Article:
Israeli researchers find cell phones don't cause cancer
Israel’s Sheba Medical Center offers new hope for stroke victimsThe Chaim Sheba Medical Center at Tel HaShomer has extended the treatment protocol for stroke victims from eight hours to 24 hours. The hospital states that the new protocol not only allows doctors to treat more patients but also gives hope to stroke victims and their families.
Watch: New hope for stroke victim
Stroke victims of all ages, who previously had to endure a tragic fate if they were not evaluated and treated within eight hours of suffering the brain trauma, have been given a new lease on life thanks to the innovative efforts of Sheba Medical Center's Dr. David Orion, Director of the Acute Stroke & Neuro-Endovascular/ Neuro-Interventional Unit & Stroke Center.
Dr. Orion and his team have extended the evaluation and treatment protocol to 24 hours, making Sheba the first hospital in Israel to use this method, based on on-going research into brain injuries such as strokes. "By extending the evaluation and treatment protocol to 24 hours, we are not only saving lives but we are enabling people who were thought to be incapable of being rehabilitated to function in different ways, from speech to physical activities to return to a relatively normal life," revealed Dr. Orion.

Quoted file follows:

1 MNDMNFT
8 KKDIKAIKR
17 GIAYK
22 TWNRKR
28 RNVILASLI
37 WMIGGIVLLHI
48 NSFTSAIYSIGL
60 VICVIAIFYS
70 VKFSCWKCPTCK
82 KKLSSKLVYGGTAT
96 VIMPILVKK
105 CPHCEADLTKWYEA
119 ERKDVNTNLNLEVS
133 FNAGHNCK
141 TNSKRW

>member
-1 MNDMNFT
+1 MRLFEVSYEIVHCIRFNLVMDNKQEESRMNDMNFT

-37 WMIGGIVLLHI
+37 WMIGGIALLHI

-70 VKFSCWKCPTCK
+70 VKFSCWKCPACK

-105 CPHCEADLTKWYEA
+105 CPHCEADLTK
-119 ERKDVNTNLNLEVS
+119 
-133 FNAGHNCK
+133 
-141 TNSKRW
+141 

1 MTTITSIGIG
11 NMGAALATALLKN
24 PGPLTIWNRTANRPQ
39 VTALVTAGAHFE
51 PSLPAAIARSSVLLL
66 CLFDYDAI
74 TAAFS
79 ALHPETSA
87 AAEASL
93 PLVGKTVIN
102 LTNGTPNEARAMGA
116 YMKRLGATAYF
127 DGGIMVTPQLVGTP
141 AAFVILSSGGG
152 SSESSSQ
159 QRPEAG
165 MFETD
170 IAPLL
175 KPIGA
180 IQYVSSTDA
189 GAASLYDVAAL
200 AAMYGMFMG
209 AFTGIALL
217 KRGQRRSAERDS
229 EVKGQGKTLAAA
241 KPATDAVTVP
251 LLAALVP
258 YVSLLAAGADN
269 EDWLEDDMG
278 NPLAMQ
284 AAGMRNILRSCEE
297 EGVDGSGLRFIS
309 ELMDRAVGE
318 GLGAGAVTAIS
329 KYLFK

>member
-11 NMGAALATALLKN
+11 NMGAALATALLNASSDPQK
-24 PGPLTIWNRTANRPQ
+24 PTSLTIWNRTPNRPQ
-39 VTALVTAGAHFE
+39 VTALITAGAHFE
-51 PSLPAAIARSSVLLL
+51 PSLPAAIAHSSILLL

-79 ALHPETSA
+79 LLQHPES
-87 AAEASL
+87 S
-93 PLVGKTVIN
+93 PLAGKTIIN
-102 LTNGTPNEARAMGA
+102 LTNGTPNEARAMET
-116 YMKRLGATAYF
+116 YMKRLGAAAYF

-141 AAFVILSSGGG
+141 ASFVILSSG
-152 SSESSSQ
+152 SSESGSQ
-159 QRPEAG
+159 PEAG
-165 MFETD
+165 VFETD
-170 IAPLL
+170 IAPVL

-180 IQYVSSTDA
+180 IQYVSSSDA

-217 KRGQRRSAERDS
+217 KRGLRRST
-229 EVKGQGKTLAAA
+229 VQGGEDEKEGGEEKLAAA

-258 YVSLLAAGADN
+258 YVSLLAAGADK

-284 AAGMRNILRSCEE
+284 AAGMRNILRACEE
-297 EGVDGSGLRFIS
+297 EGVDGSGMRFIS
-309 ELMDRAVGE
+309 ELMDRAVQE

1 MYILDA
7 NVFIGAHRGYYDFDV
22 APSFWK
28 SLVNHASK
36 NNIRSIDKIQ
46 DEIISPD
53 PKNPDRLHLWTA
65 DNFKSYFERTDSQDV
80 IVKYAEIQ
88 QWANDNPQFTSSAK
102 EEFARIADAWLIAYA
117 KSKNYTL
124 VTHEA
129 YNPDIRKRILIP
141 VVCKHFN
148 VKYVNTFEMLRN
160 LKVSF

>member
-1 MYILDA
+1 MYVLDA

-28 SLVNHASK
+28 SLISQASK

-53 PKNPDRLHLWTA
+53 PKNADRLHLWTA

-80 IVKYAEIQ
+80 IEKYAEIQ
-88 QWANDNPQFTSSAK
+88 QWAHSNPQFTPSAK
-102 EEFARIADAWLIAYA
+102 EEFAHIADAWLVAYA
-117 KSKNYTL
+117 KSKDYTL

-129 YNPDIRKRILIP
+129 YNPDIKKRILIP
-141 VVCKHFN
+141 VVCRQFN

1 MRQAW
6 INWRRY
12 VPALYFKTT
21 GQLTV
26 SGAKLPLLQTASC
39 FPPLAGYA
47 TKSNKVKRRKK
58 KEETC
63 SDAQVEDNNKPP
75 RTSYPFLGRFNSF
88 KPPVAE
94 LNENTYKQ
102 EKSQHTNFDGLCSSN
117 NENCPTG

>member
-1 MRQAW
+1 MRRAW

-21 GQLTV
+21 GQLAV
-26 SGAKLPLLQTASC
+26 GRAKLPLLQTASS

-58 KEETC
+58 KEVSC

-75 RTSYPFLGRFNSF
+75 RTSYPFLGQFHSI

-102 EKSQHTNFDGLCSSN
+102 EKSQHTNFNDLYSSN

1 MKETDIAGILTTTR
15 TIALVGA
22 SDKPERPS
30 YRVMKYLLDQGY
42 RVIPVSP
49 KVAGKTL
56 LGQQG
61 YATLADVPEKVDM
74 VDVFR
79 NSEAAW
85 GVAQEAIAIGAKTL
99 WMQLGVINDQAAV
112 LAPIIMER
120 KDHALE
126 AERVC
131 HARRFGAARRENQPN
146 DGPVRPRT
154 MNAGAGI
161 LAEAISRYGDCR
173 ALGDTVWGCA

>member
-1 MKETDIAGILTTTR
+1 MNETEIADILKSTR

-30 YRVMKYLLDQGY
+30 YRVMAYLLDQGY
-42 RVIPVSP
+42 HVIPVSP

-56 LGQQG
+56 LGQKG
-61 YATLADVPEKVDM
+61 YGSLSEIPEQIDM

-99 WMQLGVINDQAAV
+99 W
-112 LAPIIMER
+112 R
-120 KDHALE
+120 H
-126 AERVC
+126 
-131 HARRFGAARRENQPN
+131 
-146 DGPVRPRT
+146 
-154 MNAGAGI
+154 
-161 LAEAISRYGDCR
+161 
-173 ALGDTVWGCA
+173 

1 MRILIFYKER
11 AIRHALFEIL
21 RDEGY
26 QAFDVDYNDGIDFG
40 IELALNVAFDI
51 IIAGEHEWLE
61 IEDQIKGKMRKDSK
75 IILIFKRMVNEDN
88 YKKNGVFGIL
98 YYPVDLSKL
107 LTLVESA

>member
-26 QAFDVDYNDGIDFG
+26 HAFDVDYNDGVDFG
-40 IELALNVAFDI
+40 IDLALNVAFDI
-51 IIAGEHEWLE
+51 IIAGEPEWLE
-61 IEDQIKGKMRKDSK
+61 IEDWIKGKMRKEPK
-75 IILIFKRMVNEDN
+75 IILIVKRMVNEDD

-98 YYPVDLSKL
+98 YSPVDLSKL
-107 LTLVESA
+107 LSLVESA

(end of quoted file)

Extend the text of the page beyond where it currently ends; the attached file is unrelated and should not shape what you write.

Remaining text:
"The key is to quickly evaluate the CT scans of the brain and see how much damage was done by the stroke and see if they are eligible for an angiogram that could eliminate the clot, etc,” he added. “We have seen remarkable results of reversing the damage and returning people to normal daily functions, including a 93-year-old woman whose speech and ability to walk fully returned. For many years, no hospital would even look at an elderly person once they had a stroke. The family would be told to prepare for the worst. We now have the opportunity to change that, which we are doing."
This new protocol, which is based on five years of intensive research, is not a cure for everyone, Dr. Orion cautioned. "When a part of the brain dies in the aftermath of a stroke, there's no way to revive it. But we can evaluate and find ways to work with different stroke victims if the damage is not severe,” he explained. “By enlarging the protocol from eight to 24 hours, we are also enlarging the hospital's abilities to treat many more patients. Because of our successful results, we know that other hospitals in North America are beginning to institute the 24-hour protocol as well."
Found mistakes in this report? - Click Here